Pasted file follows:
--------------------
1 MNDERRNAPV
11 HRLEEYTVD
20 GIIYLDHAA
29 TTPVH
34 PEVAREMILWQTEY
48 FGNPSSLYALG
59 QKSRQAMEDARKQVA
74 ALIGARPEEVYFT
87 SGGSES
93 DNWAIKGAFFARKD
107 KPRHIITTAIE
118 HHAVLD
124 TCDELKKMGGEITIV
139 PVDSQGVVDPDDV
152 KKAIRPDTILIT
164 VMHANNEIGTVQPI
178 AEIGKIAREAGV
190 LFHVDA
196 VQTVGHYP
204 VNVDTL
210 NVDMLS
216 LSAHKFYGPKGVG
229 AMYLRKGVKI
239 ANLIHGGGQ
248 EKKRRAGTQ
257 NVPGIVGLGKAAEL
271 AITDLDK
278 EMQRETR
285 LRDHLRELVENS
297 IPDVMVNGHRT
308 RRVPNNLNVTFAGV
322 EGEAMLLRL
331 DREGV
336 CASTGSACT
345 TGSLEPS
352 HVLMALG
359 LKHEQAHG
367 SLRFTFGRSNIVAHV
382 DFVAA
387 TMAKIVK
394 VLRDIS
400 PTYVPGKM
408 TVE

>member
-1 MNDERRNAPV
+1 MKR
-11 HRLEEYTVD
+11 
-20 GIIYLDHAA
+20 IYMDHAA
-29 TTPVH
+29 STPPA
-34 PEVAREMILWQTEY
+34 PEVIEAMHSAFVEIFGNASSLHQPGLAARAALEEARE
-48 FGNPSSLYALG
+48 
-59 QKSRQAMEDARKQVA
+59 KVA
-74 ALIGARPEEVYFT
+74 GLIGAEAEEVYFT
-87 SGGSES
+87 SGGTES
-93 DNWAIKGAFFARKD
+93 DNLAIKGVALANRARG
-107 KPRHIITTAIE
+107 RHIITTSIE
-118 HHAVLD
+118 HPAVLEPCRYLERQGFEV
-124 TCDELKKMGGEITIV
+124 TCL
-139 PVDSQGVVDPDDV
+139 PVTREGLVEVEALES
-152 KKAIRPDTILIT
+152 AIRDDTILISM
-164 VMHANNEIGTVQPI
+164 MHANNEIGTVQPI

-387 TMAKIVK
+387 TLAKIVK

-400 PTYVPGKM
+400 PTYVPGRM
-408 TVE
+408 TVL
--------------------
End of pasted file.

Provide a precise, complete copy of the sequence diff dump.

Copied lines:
1 MNDERRNAPV
11 HRLEEYTVD
20 GIIYLDHAA
29 TTPVH
34 PEVAREMILWQTEY
48 FGNPSSLYALG
59 QKSRQAMEDARKQVA
74 ALIGARPEEVYFT
87 SGGSES
93 DNWAIKGAFFARKD
107 KPRHIITTAIE
118 HHAVLD
124 TCDELKKMGGEITIV
139 PVDSQGVVDPDDV
152 KKAIRPDTILIT
164 VMHANNEIGTVQPI
178 AEIGKIAREAGV
190 LFHVDA
196 VQTVGHYP
204 VNVDTL
210 NVDMLS
216 LSAHKFYGPKGVG
229 AMYLRKGVKI
239 ANLIHGGGQ
248 EKKRRAGTQ
257 NVPGIVGLGKAAEL
271 AITDLDK
278 EMQRETR
285 LRDHLRELVENS
297 IPDVMVNGHRT
308 RRVPNNLNVTFAGV
322 EGEAMLLRL
331 DREGV
336 CASTGSACT
345 TGSLEPS
352 HVLMALG
359 LKHEQAHG
367 SLRFTFGRSNIVAHV
382 DFVAA
387 TMAKIVK
394 VLRDIS
400 PTYVPGKM
408 TVE

>member
-1 MNDERRNAPV
+1 MKR
-11 HRLEEYTVD
+11 
-20 GIIYLDHAA
+20 IYMDHAA
-29 TTPVH
+29 STPPA
-34 PEVAREMILWQTEY
+34 PEVIEAMHSAFVEIFGNASSLHQPGLAARAALEEARE
-48 FGNPSSLYALG
+48 
-59 QKSRQAMEDARKQVA
+59 KVA
-74 ALIGARPEEVYFT
+74 GLIGAEAEEVYFT
-87 SGGSES
+87 SGGTES
-93 DNWAIKGAFFARKD
+93 DNLAIKGVALANRARG
-107 KPRHIITTAIE
+107 RHIITTSIE
-118 HHAVLD
+118 HPAVLEPCRYLERQGFEV
-124 TCDELKKMGGEITIV
+124 TCL
-139 PVDSQGVVDPDDV
+139 PVTREGLVEVEALES
-152 KKAIRPDTILIT
+152 AIRDDTILISM
-164 VMHANNEIGTVQPI
+164 MHANNEIGTVQPI

-387 TMAKIVK
+387 TLAKIVK

-400 PTYVPGKM
+400 PTYVPGRM
-408 TVE
+408 TVL